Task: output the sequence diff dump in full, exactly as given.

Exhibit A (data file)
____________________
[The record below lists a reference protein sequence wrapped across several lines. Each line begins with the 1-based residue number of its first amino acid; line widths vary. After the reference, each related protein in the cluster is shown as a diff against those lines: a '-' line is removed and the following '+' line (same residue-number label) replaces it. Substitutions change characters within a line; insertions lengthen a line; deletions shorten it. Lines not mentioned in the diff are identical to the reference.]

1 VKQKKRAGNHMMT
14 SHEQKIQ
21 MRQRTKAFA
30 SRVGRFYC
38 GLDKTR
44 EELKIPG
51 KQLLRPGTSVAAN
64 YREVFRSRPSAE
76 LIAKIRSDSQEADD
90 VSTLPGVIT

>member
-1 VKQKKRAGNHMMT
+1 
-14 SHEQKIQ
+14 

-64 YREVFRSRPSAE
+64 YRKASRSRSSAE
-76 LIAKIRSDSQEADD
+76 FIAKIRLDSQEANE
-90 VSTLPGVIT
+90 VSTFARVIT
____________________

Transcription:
[The record below lists a reference protein sequence wrapped across several lines. Each line begins with the 1-based residue number of its first amino acid; line widths vary. After the reference, each related protein in the cluster is shown as a diff against those lines: a '-' line is removed and the following '+' line (same residue-number label) replaces it. Substitutions change characters within a line; insertions lengthen a line; deletions shorten it. Lines not mentioned in the diff are identical to the reference.]

1 VKQKKRAGNHMMT
14 SHEQKIQ
21 MRQRTKAFA
30 SRVGRFYC
38 GLDKTR
44 EELKIPG
51 KQLLRPGTSVAAN
64 YREVFRSRPSAE
76 LIAKIRSDSQEADD
90 VSTLPGVIT

>member
-1 VKQKKRAGNHMMT
+1 
-14 SHEQKIQ
+14 

-64 YREVFRSRPSAE
+64 YRKASRSRSSAE
-76 LIAKIRSDSQEADD
+76 FIAKIRLDSQEANE
-90 VSTLPGVIT
+90 VSTFARVIT